The hat. What can I say about this hat. I hated it and always felt that it was too small for me. Oh well. Hats were worn at all times with uniform and could only be removed once all passengers were on board and the doors closed.

Brit 3a
Forgive the ‘grainy’ quality of this. I was only 19 here, fresh out of training school in 1987.
Brit 4a
The class of April 1987. I’m front row, 5th from the left.

After quite a short while flying with the airline, probably only a year or two, the uniform changed, and the company went away from the traditional red white and blue and brought in some more neutral colours. The Summer uniform was a striped blouse with matching pleated skirt and a neutral belt. A floppy neck bow in matching fabric was affectionately referred to as the ‘dead bat’ and I remember the white collar was a magnet for foundation make-up stains.


The tabard was a little better (as far as tabard’s go – I mean, is a tabard ever going to look nice)? You could remove your ‘dead bat’ if you wanted to when wearing your tabard.


Brit 1a
Rear galley en-route to the Falkland Islands in 1990 or 1991. Such a privilege to visit these beautiful islands (and Ascension Island on the way there and back). For a short while during the ‘original’ Gulf War, our civilian airline was used to transport the regular change-over of military personnel between the UK and the lower risk Falkland Islands whilst the usual military personnel aircraft used for transporting troops on this route were being used in the dangerous Gulf zones.

The Winter uniform was made up with the same blouse and paired with a slim navy blue skirt and a military style jacket with button details. It also had a reversible belt.

The hat was an improvement on the last one!



Brit 2a
I remember this well. This was taken in Singapore on Christmas Eve. We were just about to fly to Cairns,Australia, landing on Christmas Day. I had never been away from my family at Christmas before this and whilst the Australia trips were very much sought after because they were well paid and involved several days off in the Middle East, Singapore and various places in Australia, I missed my family so much on this trip.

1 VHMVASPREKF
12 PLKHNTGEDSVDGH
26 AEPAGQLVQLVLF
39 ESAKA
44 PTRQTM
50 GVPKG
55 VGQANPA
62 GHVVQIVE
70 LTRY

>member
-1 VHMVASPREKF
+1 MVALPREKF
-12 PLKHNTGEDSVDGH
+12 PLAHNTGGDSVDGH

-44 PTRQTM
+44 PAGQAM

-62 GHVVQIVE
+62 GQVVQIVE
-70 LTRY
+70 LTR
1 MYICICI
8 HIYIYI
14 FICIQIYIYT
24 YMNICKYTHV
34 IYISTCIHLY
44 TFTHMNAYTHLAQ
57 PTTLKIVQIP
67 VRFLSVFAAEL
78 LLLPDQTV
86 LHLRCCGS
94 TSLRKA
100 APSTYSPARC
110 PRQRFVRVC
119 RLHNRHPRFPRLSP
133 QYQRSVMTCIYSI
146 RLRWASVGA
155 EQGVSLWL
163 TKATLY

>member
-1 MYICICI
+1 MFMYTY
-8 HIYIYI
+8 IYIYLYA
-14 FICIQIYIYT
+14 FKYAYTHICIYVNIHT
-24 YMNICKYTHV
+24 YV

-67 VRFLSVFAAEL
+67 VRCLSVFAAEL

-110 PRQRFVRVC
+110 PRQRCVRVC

Roll on a few more years and the next uniform was a dramatic change in colours when the company introduced a vibrant yellow into the mix.

Sadly I don’t seem to have my Summer uniform. This was a double breasted mock wrap dress made from the same yellow patterned fabric as the Winter blouse shown below.


The Winter uniform consisted of this yellow blouse, a matching drapey neck scarf, and pencil skirt with off centre button detail. The jacket featured this pleated ‘wrap’ detail meeting with three off centre buttons. A red hat this time.


Again the tabard. Hmmmm. *shakes head*


The final uniform that I wore I don’t have any more. This was a uniform that was designed by Elizabeth Emmanuel (Princess Diana’s wedding dress designer is her claim to fame) and was much hyped and quite expensive by all accounts. Thus when I finished flying in 1998 and left to have a baby, everything had to be returned. Sad times, but I will pop a photo below to give you an idea.


I hope that you have enjoyed taking a peek at some of my old uniforms. I definitely look back at my flying career with fondness now. Some good times, some bad, but I wouldn’t change a thing. Well maybe those tabards .. Ha!

Take care, doors to manual, and I’ll be back soon,

Kathy x